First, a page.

How to Build a Wooden Study Desk

For anyone looking for a project to do, a desk to use for work or study is a good one. It’s big enough that it takes some work, and there are big pieces to haul around and nail and stuff, but it’s also easy enough that most anyone who has basic wood-working skills can do it in a reasonably short amount of time.

The thing about a wood study desk is you can make it as plain as you like, or you can fancy it up to your heart’s content. The easiest one to make is where you construct a table out of just four pieces of wood; the top, two sides and a brace underneath.

To begin, as with all woodworking projects, start with a sketch of what you’d like your desk to look like. The one used as an example here is nothing more than a rectangular top with two side boards to serve as feet, and then another board connecting the two side boards to hold them steady and firm. You might want something more complicated, in which case you can find plans all over the Internet. But, forewarning, most of them require a lot more tools, not to mention skill.

At any rate, to build your own desk, jot down measurements on your sketch and then go down to the hardware store. A good size for a desktop is two feet by three feet, by two inches thick. You’ll likely want a better type of wood as well, something hard that looks good, like maybe oak or white ash. That’ll help in making sure it keeps its shape for as long as you have your desk. For the sides, you’ll want lumber that is pretty close in length to the width of your desk, as you want those feet spread as wide as possible. For a 2×3 foot table top, you’ll likely want sides that are two feet wide by two and a half feet wide, by two inches thick. Since the width of the sides will determine how high your desktop sits up off the ground, you should measure this to suit your taste. If you’re a big guy for instance you might want something higher, or if you’ll be sitting on tall chair, etc. The last part, the brace needs to be just long enough to join the two sides together, and wide enough to connect to the top without getting in your way underneath. For this example, a piece of wood 32 inches long (3 feet – 2 inches on either side) would be right, and say about four inches wide and of course the standard two inches thick.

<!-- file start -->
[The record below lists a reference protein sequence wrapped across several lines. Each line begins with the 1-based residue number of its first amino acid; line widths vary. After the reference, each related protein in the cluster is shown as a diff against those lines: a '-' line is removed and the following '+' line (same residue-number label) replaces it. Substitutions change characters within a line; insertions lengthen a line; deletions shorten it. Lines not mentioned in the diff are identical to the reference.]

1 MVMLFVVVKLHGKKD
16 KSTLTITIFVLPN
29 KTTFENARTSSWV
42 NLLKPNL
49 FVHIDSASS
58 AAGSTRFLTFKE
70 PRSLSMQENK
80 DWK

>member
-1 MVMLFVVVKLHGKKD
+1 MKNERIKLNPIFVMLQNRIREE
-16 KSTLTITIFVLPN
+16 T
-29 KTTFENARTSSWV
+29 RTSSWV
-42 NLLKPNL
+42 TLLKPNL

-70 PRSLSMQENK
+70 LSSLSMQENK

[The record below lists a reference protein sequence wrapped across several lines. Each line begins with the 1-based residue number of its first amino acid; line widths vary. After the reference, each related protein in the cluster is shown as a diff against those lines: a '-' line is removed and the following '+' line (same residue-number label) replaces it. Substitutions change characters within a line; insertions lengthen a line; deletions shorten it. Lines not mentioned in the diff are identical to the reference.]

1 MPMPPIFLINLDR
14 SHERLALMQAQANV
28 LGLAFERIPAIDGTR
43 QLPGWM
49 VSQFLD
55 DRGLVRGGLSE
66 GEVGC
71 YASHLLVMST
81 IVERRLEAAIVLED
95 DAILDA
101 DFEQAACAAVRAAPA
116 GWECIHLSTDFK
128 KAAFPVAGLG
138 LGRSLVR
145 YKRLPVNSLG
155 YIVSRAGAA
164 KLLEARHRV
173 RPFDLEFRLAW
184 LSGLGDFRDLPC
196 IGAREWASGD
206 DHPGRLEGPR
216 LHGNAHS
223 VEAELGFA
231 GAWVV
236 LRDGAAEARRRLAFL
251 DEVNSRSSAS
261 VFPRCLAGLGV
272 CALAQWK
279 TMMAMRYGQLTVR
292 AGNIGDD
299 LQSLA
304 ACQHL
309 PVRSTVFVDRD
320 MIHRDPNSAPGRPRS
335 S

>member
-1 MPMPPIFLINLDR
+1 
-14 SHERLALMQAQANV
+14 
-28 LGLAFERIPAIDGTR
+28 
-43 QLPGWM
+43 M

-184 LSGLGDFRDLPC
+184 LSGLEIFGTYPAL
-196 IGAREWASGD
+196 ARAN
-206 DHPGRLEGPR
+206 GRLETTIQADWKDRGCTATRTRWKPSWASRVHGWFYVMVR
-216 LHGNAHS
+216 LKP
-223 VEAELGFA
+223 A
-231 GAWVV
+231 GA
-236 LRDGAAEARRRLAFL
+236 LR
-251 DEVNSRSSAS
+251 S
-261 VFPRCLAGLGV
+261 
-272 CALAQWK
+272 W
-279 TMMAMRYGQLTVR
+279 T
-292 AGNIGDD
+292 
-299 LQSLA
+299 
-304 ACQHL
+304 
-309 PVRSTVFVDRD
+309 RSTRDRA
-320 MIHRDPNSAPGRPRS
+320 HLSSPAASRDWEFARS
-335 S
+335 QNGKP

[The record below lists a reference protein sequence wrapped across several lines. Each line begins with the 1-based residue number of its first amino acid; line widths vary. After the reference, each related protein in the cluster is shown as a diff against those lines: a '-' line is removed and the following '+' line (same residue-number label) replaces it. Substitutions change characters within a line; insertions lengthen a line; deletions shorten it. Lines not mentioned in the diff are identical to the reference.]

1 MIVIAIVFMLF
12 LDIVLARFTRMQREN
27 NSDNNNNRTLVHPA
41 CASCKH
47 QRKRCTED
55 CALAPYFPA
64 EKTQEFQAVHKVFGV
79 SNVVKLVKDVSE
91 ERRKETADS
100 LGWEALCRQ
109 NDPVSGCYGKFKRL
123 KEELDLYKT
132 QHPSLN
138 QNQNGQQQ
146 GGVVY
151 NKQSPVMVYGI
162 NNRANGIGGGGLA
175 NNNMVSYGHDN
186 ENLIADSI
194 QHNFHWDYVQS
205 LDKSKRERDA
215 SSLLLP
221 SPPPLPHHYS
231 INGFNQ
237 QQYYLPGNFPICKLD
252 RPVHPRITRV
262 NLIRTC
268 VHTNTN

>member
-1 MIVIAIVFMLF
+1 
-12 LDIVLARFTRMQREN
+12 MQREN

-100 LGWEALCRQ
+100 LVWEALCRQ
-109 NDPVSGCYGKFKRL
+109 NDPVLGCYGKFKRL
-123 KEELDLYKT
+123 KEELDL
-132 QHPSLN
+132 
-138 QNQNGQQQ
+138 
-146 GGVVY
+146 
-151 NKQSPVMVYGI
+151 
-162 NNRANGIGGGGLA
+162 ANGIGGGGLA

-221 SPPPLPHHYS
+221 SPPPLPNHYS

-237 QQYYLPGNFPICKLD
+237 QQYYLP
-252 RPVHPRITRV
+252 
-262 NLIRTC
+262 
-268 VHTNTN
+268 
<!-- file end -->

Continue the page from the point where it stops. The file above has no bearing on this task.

Once you get your lumber home all you have to do is hammer the brace to the sides and then the whole works to the underside of the tabletop; though you might want to glue it together as well with wood glue to keep it from making jiggly noises when you move around when using it. After that, stain and finish it and you’re good to go.

And that’s pretty much it, unless as mentioned you want to do some customizing.